Sunday, February 22, 2015

The Media's Relationship To People With Disabilities Wishing To Commit Suicide

Our discussion in class, which began as a discussion on the films that each of us reviewed and the role of media in affecting the perspectives or people in society quickly turned into a discussion on suicide and assisted suicide of people with disabilities.  Why do people with a disability who express a desire to die receive society’s support, but people without disabilities who express a desire to die get put into institutions or hospitals where their psychological state is evaluated?  Why do we, as a society, see a person with a disability and assume that this person has a better reason to want to die than a person without a disability?  Why do we see having a disability alone as a sufficient reason to want to die?  I believe there are two large factors that contribute to society’s views.  The first factor is the system of oppression that existed and in many ways still exists for people with disabilities causing a cycle of oppression and the second is the manipulation of media sources to portray disability in a particular way.

From my perspective, it is undeniable that people with disabilities have historically been discriminated against and as a result oppressed.  People with disabilities weren’t seen as people.  People with disabilities were hidden away either unable to leave their families’ homes or in segregated institutions, causing them to be denied access to education and jobs.  This segregation also causes people without disabilities to not see people with disabilities as active participants in society, thus contributing to the assumption that people with disabilities are not really “people” or are not the “same” as people without disabilities.  When this type of thinking is reinforced, society continues to believe there is reason to discriminate against people with disabilities.  In many ways, this oppression continues today.  People with disabilities are often put into segregated classrooms where they receive a less rigorous education.  When these stereotypes are developed, people begin to fear having a disability; as a result, having a disability becomes seen as a reason a person would want to end his life.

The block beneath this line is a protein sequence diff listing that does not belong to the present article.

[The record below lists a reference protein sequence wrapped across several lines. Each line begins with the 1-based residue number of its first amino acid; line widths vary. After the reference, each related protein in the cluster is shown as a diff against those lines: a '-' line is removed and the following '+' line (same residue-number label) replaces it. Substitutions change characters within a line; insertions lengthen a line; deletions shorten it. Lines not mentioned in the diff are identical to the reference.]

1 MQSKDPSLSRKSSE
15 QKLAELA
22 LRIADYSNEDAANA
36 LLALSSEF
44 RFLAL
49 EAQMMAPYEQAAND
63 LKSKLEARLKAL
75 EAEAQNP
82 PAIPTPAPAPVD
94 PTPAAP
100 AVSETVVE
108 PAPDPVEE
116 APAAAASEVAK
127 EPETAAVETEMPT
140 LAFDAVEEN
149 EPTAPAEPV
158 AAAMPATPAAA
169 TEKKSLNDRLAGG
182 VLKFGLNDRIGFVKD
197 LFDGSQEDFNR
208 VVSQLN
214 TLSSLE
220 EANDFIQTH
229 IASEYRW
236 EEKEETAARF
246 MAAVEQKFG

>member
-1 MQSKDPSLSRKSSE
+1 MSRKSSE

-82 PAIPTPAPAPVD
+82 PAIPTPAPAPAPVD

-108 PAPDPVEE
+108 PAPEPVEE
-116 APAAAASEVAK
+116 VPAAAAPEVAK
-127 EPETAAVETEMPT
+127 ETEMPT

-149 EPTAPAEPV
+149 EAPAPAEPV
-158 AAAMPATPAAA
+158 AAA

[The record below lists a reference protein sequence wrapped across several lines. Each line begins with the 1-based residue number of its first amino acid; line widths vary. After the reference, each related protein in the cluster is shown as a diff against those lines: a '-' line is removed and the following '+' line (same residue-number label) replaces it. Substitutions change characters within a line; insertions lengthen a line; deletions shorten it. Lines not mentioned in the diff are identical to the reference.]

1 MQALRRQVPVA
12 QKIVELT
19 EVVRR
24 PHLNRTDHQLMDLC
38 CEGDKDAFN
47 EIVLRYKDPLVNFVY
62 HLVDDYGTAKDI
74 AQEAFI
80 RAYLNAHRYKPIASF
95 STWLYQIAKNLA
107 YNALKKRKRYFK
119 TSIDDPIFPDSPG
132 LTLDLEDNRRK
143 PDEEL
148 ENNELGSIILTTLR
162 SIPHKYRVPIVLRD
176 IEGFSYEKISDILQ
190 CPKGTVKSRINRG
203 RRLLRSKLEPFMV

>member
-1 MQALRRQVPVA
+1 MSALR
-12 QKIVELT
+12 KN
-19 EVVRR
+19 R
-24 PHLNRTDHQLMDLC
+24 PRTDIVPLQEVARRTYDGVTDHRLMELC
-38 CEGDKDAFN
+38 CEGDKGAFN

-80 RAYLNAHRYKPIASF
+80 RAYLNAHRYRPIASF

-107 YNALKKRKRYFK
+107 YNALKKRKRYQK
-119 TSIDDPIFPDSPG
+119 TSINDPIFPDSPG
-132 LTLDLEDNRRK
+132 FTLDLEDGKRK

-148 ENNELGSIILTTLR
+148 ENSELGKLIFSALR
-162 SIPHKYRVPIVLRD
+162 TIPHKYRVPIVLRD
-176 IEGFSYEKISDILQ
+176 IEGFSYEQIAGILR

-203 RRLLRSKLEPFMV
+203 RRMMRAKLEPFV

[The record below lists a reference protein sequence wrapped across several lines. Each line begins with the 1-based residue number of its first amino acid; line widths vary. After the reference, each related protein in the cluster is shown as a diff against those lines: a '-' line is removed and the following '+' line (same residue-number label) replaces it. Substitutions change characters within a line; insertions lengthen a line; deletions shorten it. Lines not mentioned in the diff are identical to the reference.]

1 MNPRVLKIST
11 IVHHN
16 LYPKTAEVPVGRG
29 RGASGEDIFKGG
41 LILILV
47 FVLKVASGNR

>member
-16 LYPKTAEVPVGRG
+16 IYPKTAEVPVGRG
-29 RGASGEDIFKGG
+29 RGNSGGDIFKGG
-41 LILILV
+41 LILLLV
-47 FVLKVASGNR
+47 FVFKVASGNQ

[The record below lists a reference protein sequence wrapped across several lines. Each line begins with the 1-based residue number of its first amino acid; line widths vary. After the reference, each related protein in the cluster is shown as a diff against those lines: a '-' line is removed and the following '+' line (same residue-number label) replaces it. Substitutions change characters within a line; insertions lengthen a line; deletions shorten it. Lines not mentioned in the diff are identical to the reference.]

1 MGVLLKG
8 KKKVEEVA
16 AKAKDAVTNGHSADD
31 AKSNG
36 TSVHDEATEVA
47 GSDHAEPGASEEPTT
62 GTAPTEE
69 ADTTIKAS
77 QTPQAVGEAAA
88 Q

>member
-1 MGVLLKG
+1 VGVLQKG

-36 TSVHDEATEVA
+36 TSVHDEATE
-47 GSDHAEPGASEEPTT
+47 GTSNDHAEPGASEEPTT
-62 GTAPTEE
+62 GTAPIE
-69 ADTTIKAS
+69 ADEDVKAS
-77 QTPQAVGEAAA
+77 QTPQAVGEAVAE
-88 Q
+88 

The media’s portrayal of people with disabilities also  contributes to stereotypes that lead people to believe that people with a disability have a reason to want to take their own lives.  At times, I feel that the media is manipulated into printing stories that portray people with disabilities as vulnerable and helpless.  The media then manipulates the general public, some of whom think that the media is printing unbiased news, into believing that what the media is distributing is an accurate portrayal of all people with disabilities.  For example, the MDA telethon for Jerry’s kids used imagery of children with disabilities to evoke pity and sympathy from the audience, ultimately getting people to donate money.  The people with disabilities shown during the telethon are used as an example of all people with disabilities and represented as such.  This suggests to people in society that they should pity all people with disabilities.  People with disabilities, portrayed in television shows and movies, focus on limitations the person has or on “overcoming” the disability.  Society is led by these images to believe that people with disabilities are vulnerable and weak.  As a result, many in society refuse to acknowledge disability as an identity or as an integral part of a person, but instead something that a person “suffers” from.  I would assume that most people do not want to suffer and do not want to be pitied.  Society, who is constantly faced with these manipulating images, then begins to believe that a person with a disability would be able to justify taking his life.

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